Alzheimer dementia (AD) is a complex, aging-associated disease whose effects on the brain (an organ made up by nonreplaceable cells) are devastating. Disease is not curable, but progress in pathobiology shows that intervention on aging can make primary prevention of AD feasible. According to the amyloid-cascade hypothesis, mechanisms of AD include: an age-related alteration of free radical metabolism in membranes, leading to a higher yield in the toxic Aβ1-42 peptide and an overwhelming impact on the weaker repair mechanisms of the aging cells. The proposed intervention on aging with anti-AD effects includes a daily assumption of antioxidants (red wine polyphenols enriched with resveratrol), a reinforcement of membrane antioxidant defenses by the assumption of polyunsaturated fatty acids at the first meal after fasting, and an enhancement of cell repair function (at the proteasome and autophagy level by an intermittent feeding regimen and physical exercise plus the assumption of antilipolytic agents during time of fasting). The beneficial effects of diet and physical activity on the endogenous production of protective nerve growth factors are magnified by an enriched environment. Treatment has already been started on healthy individuals at a higher risk of AD in the city of Volterra.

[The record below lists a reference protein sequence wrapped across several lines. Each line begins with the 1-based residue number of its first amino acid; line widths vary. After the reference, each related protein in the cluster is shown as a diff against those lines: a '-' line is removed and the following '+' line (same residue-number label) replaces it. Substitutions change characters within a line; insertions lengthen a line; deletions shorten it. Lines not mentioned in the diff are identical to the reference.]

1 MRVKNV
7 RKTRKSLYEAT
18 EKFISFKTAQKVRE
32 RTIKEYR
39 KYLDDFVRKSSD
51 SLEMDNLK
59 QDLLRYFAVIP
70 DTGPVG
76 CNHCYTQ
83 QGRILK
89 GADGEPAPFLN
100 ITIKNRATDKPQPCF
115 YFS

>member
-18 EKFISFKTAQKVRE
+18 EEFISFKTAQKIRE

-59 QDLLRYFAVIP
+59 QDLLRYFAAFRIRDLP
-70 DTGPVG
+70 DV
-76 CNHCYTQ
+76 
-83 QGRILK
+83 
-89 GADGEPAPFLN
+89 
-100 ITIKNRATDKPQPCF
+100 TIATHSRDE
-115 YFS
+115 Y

Part of the book: Geriatric Medicine and Gerontology